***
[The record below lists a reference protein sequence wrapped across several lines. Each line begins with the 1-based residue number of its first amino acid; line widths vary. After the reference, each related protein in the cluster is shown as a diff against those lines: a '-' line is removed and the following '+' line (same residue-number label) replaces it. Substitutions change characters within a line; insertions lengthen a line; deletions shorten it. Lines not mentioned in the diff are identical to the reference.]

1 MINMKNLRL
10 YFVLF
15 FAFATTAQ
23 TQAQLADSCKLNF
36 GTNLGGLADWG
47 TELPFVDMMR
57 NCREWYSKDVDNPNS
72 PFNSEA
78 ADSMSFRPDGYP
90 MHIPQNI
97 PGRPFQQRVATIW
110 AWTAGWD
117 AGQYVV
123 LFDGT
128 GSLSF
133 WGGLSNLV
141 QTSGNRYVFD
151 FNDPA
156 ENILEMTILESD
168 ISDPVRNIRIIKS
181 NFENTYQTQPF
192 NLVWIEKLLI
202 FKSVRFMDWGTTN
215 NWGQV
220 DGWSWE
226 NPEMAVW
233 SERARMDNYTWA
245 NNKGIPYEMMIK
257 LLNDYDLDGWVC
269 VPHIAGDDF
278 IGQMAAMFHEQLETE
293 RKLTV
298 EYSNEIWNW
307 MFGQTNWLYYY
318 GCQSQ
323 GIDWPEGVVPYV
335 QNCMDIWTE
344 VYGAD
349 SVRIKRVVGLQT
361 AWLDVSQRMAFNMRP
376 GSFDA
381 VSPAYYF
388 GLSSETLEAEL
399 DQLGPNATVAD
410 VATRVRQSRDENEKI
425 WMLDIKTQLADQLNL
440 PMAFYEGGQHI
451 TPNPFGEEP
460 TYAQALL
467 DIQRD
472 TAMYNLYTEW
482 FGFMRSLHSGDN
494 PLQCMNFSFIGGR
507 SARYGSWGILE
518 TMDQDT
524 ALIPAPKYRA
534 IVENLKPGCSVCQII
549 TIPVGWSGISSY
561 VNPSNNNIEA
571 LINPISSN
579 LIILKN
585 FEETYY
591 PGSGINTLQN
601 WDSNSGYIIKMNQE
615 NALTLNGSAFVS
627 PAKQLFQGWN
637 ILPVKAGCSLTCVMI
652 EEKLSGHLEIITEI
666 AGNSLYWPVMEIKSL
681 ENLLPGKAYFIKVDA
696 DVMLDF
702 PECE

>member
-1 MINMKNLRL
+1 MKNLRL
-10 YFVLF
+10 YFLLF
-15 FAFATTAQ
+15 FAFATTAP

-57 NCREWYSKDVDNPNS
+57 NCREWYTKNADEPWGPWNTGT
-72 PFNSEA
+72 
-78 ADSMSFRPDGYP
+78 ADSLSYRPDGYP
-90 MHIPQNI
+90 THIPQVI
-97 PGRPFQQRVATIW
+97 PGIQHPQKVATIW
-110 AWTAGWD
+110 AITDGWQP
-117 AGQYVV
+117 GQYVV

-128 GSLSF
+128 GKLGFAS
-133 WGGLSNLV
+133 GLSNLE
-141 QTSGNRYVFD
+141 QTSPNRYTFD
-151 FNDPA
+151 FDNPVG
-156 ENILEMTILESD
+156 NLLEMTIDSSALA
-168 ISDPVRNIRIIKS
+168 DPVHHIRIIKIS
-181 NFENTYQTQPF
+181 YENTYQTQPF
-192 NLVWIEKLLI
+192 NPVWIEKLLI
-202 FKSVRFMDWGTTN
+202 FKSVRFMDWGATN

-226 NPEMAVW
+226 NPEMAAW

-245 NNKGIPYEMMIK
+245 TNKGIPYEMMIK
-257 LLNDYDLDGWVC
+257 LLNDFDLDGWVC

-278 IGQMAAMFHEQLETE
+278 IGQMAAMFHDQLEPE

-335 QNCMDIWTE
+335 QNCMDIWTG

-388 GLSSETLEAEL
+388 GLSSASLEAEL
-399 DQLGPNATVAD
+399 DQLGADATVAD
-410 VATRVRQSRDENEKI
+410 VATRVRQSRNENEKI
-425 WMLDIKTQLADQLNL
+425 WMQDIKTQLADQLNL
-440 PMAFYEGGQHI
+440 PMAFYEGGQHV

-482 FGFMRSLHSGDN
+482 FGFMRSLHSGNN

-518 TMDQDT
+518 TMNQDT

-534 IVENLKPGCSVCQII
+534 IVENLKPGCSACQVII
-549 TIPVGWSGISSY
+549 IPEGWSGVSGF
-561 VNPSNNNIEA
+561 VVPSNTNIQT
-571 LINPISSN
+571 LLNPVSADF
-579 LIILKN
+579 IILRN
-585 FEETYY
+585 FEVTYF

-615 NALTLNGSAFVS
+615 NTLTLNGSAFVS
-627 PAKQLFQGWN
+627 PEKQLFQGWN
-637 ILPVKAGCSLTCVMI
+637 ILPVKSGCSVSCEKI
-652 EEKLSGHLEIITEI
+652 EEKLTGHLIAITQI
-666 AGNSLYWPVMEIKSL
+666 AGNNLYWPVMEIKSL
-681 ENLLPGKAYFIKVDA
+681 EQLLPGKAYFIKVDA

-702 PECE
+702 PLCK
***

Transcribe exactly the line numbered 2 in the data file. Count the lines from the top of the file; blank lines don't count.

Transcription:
1 MINMKNLRL